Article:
To popular demand, today I'm going to tell you how to achieve this flat style water effect with a bonus curvature thrown into it!
The earth is round
Straight to the point, the curvature effect is in the vertex shader and isn't a post-process effect. So if you want to have that in your game you'll need to have the following lines of code inside every shaders you want to display on screen.
It is a pretty popular effect that you can find on casual endless runner mobile game such as subway surfer
On a side note I think that special effects and shaders in mobile games are a good source of inspiration and are generally very effective
This allow the level designer to snap pattern pretty easily in a straight line and then having the effect wrap the vertex and hide what's behind. So you can have a nice little runner without the pattern popping problem which was the original intent for my jam game Avion
Here is what you need in your shader:
So having that will bend anything according the material properties, but the _Origin variable should be updated every frame to the position of your player or camera and you could just make all the properties global or make a script in your scene that will change the property of every materials using the same shader like so: https://docs.unity3d.com/ScriptReference/Shader.PropertyToID.html
And then you can set whatever position you want to that ID.
You can see some cool exaggerated effects from it:
This is all made using a simple subdivided plane, you can use the unity plane.
Another cool thing about it, if you have every object in your scene with that shader and you add one mesh without it, it will appear as if the object is moving down, because the water is moving up. I've not yet implemented it as a mechanic in the game but it's cool nonetheless.
To make a good water shader and give it substance you'll need to add depth to it, this is a very popular technique so I'll go over it quickly!
This will give you a nice depth to your water and you can fine tune the effect with the _DepthMaxDistance. And a very cool thing you can add is the color lerp which let you choose what color will be drawn beneath the sea.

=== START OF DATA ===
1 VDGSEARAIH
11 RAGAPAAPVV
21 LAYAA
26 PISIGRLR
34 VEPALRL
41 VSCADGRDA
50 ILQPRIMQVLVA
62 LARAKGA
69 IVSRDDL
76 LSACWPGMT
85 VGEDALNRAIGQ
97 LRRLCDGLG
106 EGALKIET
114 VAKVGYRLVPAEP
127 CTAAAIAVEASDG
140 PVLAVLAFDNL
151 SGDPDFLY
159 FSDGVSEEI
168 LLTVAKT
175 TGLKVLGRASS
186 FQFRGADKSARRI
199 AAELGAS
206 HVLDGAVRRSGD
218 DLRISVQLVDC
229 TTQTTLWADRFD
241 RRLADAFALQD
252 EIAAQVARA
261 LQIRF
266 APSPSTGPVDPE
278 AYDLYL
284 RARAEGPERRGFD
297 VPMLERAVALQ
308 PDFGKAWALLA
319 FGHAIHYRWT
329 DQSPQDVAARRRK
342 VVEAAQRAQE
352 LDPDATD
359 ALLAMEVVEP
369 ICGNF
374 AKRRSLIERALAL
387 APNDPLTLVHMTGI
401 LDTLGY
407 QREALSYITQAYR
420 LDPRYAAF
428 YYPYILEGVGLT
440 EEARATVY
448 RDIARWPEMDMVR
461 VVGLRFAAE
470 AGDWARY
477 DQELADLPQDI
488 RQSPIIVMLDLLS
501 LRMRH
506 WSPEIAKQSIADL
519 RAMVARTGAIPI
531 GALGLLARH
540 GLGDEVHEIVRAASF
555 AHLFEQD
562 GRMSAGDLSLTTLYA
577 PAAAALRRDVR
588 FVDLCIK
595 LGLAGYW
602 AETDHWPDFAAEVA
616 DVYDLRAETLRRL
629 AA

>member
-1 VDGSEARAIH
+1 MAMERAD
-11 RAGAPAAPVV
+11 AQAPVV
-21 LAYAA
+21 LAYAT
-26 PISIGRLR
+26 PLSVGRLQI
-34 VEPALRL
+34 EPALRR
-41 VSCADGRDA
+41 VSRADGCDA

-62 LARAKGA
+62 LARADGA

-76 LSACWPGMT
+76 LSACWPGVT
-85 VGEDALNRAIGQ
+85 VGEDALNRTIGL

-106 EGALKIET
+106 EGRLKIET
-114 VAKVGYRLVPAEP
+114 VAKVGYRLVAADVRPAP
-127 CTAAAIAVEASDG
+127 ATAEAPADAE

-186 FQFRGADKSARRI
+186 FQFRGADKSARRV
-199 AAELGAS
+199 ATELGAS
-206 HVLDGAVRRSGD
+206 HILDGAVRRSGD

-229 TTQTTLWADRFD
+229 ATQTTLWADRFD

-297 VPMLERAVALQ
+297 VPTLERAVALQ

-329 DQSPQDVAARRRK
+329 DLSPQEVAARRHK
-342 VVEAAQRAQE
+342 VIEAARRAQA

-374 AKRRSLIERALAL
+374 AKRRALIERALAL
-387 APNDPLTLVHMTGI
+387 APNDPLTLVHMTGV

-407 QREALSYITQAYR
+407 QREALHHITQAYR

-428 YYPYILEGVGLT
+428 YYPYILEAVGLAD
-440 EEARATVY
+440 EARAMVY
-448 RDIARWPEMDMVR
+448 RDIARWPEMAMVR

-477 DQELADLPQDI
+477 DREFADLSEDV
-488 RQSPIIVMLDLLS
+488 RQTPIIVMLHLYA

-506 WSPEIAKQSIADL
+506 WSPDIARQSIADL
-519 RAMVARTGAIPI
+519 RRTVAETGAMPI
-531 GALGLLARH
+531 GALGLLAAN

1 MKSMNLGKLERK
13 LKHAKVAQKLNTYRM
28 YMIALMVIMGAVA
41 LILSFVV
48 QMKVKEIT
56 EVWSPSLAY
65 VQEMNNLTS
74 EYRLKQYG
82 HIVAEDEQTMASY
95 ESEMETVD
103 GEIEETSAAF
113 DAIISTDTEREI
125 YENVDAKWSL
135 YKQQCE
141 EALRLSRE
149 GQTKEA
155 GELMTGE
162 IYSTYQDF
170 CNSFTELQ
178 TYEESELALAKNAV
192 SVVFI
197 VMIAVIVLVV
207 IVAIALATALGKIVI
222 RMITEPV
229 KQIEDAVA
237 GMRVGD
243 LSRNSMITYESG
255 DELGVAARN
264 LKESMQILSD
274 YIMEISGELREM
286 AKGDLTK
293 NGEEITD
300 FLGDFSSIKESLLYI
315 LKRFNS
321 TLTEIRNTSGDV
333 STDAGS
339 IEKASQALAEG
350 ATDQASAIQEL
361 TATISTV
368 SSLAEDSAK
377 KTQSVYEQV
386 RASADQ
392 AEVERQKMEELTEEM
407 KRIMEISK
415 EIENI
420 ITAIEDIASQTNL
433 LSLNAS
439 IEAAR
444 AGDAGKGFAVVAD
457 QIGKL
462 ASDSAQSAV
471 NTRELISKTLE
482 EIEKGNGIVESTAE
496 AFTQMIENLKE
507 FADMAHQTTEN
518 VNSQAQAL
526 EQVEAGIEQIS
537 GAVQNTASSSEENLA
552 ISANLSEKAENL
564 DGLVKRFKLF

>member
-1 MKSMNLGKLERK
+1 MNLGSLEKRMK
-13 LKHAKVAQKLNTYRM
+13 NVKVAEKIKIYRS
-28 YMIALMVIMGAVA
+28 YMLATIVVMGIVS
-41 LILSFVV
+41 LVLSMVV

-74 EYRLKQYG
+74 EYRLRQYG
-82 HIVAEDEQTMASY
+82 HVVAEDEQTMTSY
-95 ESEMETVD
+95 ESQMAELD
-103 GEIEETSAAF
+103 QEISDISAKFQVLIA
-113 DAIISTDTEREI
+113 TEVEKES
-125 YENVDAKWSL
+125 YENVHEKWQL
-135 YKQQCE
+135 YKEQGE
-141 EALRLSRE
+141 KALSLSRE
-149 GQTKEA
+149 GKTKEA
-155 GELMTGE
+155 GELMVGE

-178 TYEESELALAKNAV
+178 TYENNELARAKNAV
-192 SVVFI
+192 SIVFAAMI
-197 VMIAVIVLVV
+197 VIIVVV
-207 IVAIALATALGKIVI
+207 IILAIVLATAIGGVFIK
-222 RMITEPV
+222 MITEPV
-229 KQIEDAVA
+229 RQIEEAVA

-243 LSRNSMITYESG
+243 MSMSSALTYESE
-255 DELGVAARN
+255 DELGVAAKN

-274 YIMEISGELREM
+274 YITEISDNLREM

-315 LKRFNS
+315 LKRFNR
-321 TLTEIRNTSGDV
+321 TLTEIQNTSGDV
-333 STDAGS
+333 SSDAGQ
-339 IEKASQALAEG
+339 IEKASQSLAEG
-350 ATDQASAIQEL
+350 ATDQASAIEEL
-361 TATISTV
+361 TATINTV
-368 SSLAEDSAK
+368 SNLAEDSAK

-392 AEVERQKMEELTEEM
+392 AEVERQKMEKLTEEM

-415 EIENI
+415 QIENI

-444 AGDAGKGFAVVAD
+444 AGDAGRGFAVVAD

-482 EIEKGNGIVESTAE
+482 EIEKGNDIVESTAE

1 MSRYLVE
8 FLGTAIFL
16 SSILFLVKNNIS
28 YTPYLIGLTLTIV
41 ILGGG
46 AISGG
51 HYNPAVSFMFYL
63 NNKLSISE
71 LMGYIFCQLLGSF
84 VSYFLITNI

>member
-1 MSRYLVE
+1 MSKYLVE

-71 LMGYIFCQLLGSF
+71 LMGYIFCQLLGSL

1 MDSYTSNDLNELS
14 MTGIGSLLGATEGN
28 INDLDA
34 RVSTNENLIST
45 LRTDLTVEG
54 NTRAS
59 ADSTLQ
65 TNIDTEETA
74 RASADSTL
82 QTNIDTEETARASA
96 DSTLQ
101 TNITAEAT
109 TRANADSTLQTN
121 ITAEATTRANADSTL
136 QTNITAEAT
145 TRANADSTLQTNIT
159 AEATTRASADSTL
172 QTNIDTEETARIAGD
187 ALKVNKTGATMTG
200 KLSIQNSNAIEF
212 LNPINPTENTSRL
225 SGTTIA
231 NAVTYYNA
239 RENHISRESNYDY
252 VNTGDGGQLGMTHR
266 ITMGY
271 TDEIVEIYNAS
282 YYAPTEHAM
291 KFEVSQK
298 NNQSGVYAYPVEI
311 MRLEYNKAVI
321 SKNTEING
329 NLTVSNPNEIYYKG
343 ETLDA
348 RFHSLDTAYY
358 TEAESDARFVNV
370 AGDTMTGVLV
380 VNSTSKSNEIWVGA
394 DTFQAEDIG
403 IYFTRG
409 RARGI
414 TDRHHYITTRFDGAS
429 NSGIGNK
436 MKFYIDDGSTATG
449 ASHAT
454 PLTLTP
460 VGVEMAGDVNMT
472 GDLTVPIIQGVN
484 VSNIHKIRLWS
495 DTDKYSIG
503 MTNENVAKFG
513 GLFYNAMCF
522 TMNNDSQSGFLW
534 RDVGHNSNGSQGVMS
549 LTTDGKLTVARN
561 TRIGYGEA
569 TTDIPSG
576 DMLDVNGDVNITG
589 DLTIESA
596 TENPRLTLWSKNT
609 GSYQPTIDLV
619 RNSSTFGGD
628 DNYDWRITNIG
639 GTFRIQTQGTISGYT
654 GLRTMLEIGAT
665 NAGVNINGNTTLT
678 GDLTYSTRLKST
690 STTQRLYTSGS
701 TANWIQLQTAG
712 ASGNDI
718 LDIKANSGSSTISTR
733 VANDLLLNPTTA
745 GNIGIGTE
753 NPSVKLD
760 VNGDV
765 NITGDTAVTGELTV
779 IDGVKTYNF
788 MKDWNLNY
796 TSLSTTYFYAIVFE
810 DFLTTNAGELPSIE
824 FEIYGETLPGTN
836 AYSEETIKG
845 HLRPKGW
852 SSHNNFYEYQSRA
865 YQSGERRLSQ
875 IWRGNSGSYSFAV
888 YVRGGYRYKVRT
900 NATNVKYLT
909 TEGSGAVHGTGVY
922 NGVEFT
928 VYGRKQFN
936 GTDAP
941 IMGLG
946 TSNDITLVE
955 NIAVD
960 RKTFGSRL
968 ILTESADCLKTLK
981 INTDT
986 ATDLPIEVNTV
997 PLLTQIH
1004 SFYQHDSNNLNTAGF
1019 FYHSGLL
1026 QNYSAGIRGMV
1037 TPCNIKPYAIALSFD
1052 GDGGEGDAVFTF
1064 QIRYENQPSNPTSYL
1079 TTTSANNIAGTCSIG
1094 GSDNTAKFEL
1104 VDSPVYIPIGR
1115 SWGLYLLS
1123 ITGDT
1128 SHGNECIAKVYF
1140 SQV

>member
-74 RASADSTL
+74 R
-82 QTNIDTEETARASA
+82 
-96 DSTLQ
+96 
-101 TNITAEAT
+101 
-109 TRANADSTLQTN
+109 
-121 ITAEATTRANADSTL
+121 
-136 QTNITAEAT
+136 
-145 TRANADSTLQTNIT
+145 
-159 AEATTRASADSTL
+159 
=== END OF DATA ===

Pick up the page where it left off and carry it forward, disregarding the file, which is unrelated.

The obvious thing after that is adding the foam based on the depth texture.
I added couple lines to the previous code. We're just getting a different output from the depth using saturate and step which will translate into nice smooth shapes. Then we add a little distortion to it to add variety.
Again you can have a color added to it _FoamC but I just went with white.
Now we're getting to the interesting bit of how to make actual waves and there are couple techniques you can use to generate waves be it procedural or with textures.
I found this tutorial that explains both sine and Gerstner waves: https://catlikecoding.com/unity/tutorials/flow/waves/ /!\ Big brain maths /!\
Here is my Sine waves:
Modifying only the world Y axis of the vertex so it's 2D as opposed to the Gerstner waves that moves in 3D.
And here is my Gerstner waves, from the Gerstner big brain maths tutorial:
Some bonus footage:
I think the latter looks way better and it's more alive. But you can still make a great water shader with sine and a custom texture just like I did.
Somethings you can add to that displacement to really make that water pop:
I use the vertex color data to lerp the color of the waves depending on world height. And then You can use this to do all sort of things like make the foam disappear between waves etc...
In my game Avion, I use the height trick to flatten the water just underneath the plane so when it collides it's not going into "fake" waves.
I hope you enjoyed the read, I love making shaders that takes part in the gameplay and I had a blast making a prototype of it in Avion. And it was fun polishing it for Crumble and for this devlog.
If you're curious about where this shader came from play the game for free on Itchio:
And if you really like what I do, you can wishlist my upcoming game Crumble on Steam! A new demo is coming next week, with new content!